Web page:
Title
Elevated serum interleukin-6 (IL-6) and IL-6 receptor concentrations in posttraumatic stress disorder following accidental man-made traumatic events Elevated serum interleukin-6 (IL-6) and IL-6 receptor concentrations in posttraumatic stress disorder following accidental man-made traumatic events
Author
Faculty/Department
Faculty of Medicine and Health Sciences
Publication type
article
Publication
New York, N.Y. ,
Subject
Human medicine
Source (journal)
Biological psychiatry. - New York, N.Y.
Volume/pages
45(1999) :7 , p. 833-839
ISSN
0006-3223
ISI
000079518900005
Carrier
E
Target language
English (eng)
Full text (Publishers DOI)
Affiliation
University of Antwerp
Abstract
Background: Recently, it has been reported that serum interleukin-1 beta (IL-1 beta), but not soluble IL-2 receptor (sIL-2R), concentrations were significantly higher in patients with posttraumatic stress disorder (PTSD) than in normal volunteers, and that psychological stress in humans is associated with increased secretion of proinflammatory cytokines, such as IL-6. Methods: The aim of the present study was to examine the inflammatory response system in patients with PTSD through measurements of serum IL-6, sIL-6R, sgp130 (the IL-6 signal transducing protein), sIL-1R antagonist (sIL-1RA; an endogenous IL-1 receptor antagonist), CC16 (an endogenous anticytokine), and sCD8 (the T suppressor-cytotoxic antigen). Results: Serum IL-6 and sIL-6R, but not sgp130, sIL-RA, CC16, or sCD8, concentrations were significantly higher in PTSD patients than in normal volunteers. Serum sIL-6R concentrations were significantly higher in PTSD patients with concurrent major depression than in PTSD patients without major depression and normal volunteers. There were no significant relationships between serum IL-6 or sIL-6R and severity measures of PTSD. Conclusions: The results suggest that PTSD is associated with increased IL-6 signaling. It is hypothesized that stress-induced secretion of proinflammatory cytokines is involved in the catecholaminergic modulation of anxiety reactions. (C) 1999 Society of Biological Psychiatry.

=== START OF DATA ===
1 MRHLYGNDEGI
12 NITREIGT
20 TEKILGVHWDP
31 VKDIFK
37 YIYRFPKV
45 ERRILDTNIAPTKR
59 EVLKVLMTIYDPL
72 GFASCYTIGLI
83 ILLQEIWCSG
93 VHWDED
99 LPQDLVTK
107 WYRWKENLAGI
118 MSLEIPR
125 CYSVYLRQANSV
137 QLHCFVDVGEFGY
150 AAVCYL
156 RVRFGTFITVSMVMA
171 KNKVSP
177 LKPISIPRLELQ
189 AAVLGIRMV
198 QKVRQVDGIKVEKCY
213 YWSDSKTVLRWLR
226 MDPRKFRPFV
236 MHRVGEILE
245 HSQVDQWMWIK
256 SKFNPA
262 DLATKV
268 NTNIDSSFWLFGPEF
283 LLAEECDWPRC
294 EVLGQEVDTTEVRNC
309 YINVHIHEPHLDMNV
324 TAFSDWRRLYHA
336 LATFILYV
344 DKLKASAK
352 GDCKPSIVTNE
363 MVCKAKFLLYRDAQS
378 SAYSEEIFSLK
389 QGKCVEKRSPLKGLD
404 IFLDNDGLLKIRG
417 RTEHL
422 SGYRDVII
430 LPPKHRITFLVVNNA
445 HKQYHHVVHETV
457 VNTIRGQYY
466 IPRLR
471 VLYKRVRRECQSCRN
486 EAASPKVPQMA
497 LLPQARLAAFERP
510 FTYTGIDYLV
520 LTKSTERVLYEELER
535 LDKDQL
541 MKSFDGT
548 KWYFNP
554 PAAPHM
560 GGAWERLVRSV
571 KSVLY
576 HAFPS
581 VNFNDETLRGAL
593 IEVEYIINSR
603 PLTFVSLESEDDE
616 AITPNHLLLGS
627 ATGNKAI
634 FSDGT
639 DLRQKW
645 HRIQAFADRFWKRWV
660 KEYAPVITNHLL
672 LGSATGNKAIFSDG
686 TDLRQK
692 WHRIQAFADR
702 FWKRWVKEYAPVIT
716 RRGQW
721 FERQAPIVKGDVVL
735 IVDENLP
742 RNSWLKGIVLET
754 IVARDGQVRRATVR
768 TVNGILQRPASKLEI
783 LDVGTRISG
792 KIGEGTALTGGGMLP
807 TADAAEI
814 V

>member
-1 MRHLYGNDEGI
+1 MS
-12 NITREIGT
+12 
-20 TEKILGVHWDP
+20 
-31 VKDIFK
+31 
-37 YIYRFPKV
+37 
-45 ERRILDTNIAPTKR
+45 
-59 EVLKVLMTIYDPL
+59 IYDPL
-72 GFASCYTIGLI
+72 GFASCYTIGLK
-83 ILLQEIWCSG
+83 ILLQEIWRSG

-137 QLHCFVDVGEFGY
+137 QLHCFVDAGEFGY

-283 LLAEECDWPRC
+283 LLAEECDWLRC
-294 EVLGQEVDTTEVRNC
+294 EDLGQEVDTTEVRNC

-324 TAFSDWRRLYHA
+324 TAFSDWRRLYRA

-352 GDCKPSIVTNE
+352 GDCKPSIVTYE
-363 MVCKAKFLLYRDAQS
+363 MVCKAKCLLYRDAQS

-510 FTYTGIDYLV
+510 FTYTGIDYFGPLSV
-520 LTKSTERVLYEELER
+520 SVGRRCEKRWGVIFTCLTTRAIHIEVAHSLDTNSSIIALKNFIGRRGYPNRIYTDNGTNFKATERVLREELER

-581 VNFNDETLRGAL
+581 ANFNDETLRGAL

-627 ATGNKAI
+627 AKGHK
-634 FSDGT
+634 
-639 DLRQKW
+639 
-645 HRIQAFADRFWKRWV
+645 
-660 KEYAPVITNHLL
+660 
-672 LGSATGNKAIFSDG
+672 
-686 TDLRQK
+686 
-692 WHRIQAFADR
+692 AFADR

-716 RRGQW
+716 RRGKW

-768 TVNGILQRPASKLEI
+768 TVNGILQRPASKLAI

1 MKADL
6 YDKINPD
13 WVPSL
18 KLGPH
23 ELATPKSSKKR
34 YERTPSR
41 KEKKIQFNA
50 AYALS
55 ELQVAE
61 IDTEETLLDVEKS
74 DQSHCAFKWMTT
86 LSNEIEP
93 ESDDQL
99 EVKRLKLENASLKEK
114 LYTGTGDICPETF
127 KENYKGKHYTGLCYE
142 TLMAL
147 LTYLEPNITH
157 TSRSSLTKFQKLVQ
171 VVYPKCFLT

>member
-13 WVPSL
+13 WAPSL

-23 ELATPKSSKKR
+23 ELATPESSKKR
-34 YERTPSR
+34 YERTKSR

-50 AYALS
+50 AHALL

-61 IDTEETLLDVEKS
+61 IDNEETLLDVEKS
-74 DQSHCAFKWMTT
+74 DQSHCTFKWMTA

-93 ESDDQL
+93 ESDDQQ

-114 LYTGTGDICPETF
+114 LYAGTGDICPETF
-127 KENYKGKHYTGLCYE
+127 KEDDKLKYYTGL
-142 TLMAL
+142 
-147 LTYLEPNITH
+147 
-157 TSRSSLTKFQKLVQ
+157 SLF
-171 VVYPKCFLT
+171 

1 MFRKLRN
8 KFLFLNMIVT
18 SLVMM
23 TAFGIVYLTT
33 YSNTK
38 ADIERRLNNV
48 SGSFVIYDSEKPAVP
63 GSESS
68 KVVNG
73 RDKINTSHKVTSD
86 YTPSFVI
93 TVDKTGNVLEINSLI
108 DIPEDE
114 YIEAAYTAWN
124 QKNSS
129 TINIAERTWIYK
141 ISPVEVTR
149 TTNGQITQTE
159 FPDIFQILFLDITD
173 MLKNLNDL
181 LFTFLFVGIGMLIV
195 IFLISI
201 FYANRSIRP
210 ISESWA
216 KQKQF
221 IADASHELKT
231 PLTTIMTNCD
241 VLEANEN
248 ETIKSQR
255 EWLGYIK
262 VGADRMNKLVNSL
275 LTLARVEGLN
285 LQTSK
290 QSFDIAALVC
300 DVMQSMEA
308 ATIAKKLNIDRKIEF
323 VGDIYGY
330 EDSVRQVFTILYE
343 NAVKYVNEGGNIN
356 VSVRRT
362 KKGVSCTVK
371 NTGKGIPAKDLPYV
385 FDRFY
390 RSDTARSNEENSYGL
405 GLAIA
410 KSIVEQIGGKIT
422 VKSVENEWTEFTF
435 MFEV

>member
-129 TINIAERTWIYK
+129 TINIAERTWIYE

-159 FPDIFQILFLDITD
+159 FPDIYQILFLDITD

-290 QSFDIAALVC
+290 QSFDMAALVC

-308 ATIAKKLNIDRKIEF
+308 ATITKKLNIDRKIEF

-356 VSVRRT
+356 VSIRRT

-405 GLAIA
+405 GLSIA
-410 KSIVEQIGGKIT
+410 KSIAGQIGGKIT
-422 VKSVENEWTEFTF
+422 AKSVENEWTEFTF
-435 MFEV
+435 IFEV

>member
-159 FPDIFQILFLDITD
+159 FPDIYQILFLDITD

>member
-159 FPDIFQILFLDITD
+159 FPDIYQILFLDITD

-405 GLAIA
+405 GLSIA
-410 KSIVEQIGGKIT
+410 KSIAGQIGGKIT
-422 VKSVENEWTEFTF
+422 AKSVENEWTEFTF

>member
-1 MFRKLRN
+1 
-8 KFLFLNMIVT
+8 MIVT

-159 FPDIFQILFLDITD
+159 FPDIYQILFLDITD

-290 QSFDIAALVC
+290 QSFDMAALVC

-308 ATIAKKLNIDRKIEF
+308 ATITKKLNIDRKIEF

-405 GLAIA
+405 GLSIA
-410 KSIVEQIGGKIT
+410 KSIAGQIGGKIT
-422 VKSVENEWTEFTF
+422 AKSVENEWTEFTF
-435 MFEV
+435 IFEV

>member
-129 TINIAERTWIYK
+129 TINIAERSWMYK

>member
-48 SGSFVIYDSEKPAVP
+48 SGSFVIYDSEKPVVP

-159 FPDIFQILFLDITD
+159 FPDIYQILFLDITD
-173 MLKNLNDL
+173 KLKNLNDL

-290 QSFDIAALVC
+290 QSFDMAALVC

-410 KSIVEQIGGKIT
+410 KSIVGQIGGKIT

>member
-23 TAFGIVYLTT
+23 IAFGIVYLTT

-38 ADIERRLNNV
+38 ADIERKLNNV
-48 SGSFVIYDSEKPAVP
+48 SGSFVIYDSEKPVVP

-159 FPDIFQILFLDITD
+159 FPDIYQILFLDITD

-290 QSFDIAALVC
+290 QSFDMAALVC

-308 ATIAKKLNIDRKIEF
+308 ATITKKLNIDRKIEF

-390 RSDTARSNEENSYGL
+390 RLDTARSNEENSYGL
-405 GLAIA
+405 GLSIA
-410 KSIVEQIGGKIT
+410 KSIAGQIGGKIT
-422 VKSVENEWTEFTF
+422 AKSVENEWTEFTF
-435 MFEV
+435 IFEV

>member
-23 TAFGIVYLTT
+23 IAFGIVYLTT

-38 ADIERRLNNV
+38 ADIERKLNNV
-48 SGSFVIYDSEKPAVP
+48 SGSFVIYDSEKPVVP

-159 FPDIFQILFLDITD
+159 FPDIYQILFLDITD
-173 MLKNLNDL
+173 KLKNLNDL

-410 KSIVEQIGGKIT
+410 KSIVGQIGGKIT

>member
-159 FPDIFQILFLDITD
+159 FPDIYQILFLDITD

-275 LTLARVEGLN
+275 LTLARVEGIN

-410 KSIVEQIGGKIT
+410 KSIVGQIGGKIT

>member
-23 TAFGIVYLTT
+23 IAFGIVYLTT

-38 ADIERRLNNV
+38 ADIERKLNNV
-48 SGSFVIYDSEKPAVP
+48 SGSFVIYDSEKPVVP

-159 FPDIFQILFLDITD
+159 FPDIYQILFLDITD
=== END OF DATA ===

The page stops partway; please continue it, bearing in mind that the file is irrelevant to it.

E-info
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